This blogger was struck by the similarities of this Illinois scandal with some of what we have seen uncovered in the federal investigations into the Alaska public corruption scandals. Like Gov. Blagojevich, Rep. Tom Anderson--an Anchorage Republican who served in the Alaska State Legislature--appeared to keep committing crimes even after each of them knew the feds were watching. (Anderson had even been a cooperating witness—that is, a person who wires up at the FBI’s direction in phone conversations and meetings with unsuspecting suspects—before backing out on his deal and doing unusual legislative favors for Bill Allen of VECO, the corporation that had paid Anderson tens of thousands of dollars in consulting fees.)

And as occurred in Alaska with several legislators, the federal government apparently has evidence of the Illinois Governor and his chief of staff committing crimes on tape. In both Alaska and Illinois, the evidence was unusual because in many public corruption cases the taped evidence consists of people admitting that they had committed crimes in the past, not of them actually doing it contemporaneously. Such contemporaneous evidence—catching people in the act on tape—shows that the investigation is long-running and that the perpetrators are unusually clueless.

A final irony common to the investigations in both states is a high degree of formal education among the public officials caught. Every one of the five public officials convicted in the Alaska public corruption scandals so far has at least one advanced degree, and three of them have law degrees. Both the Illinois Governor and his chief of staff—also charged today—are lawyers. Blagojevich was a prosecutor and a Member of Congress before he ran for Governor as a reformer in reaction to the record of his predecessor, who now sits in federal prison for bribe-taking and other crimes.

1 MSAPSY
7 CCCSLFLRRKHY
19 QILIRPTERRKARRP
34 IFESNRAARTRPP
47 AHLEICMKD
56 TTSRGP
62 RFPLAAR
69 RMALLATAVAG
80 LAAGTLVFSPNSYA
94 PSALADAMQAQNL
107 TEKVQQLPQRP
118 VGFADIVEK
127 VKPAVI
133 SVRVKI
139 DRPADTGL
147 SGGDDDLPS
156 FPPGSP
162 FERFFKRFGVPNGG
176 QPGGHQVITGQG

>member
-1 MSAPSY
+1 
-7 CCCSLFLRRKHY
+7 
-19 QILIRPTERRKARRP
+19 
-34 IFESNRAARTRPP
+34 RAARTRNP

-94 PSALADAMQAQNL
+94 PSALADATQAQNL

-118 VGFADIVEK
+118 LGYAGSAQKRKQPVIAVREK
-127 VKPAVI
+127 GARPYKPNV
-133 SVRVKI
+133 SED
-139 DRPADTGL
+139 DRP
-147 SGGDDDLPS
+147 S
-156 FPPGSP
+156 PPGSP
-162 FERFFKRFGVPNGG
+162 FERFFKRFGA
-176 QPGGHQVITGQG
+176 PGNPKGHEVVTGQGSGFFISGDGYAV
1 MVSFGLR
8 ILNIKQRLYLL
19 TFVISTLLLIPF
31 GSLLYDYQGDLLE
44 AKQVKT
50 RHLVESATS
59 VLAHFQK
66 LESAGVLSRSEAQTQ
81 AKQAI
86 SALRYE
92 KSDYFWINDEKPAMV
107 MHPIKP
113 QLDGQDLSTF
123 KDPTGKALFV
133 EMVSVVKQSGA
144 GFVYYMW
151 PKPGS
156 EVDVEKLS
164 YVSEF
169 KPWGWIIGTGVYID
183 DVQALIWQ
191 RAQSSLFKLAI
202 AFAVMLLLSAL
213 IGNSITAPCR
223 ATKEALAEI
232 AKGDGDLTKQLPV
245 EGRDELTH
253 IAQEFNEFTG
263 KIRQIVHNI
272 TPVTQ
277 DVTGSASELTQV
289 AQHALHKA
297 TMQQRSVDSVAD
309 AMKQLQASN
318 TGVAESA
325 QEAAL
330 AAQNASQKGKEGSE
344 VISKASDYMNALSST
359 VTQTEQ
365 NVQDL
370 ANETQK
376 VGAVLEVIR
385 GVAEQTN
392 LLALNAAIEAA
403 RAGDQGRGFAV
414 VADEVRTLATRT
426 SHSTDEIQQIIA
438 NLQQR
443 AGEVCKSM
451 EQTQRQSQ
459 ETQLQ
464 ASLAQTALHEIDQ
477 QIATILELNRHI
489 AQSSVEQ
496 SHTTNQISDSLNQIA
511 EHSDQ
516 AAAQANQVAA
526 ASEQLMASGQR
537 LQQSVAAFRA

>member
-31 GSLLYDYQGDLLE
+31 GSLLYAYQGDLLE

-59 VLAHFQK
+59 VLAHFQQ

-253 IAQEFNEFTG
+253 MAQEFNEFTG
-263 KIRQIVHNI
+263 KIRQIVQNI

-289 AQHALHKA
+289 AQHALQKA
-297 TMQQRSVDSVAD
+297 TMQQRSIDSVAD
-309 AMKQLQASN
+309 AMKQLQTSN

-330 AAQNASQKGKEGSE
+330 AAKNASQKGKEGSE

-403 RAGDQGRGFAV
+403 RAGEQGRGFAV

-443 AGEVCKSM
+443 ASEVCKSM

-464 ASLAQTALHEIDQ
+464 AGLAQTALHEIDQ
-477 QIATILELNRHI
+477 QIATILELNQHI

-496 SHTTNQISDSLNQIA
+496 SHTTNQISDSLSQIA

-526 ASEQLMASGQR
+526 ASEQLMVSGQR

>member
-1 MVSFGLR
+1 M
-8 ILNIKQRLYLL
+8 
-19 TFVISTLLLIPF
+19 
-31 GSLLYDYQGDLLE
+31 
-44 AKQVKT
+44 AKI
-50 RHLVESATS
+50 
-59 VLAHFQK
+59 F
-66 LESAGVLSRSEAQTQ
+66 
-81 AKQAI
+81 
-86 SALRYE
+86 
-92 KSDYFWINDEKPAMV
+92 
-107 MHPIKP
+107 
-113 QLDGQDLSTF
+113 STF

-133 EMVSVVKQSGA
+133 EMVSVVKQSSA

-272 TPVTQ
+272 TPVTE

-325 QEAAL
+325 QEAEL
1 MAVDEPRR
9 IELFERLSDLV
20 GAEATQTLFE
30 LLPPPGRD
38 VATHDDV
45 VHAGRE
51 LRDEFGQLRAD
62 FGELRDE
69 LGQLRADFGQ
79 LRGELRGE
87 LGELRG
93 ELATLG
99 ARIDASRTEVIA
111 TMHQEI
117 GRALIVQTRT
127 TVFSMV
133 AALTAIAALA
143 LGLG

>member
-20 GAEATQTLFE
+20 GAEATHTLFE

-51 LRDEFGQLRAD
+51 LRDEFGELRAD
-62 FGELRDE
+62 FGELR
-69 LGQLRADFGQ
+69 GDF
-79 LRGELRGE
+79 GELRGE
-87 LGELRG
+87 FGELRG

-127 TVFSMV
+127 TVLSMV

Illinois has a sorry history of public corruption. A number of municipal governments—including Chicago’s—have had unfortunate problems with dishonesty, and the last 50 years has seen two of the Land of Lincoln’s Governors go to prison for crimes committed while in office and a third incarcerated for offenses committed after his term in office. In 1970, $800,000 in cash was found in the hotel room of the Illinois Secretary of State when he died—with some of it stuffed in shoe boxes—a fact some thought odd given that in a lifetime of public service he had never earned more than $30,000 a year. (One politician cracked that “It will take a big man to fill his shoe boxes.”)

This terrible tradition in Illinois seems linked to both the state’s historically lax campaign finance laws and an ingrained culture of corruption that led elites in both political parties to expect that public officials would steal. Alaska would do well to try to avoid both of those contributing factors.

Administrative Note: I’m back in Alaska and back posting. Look forward to discussions of the post-trial motions of Ted Stevens and the pre-trial appeal of Bruce Weyhrauch, among other hot topics.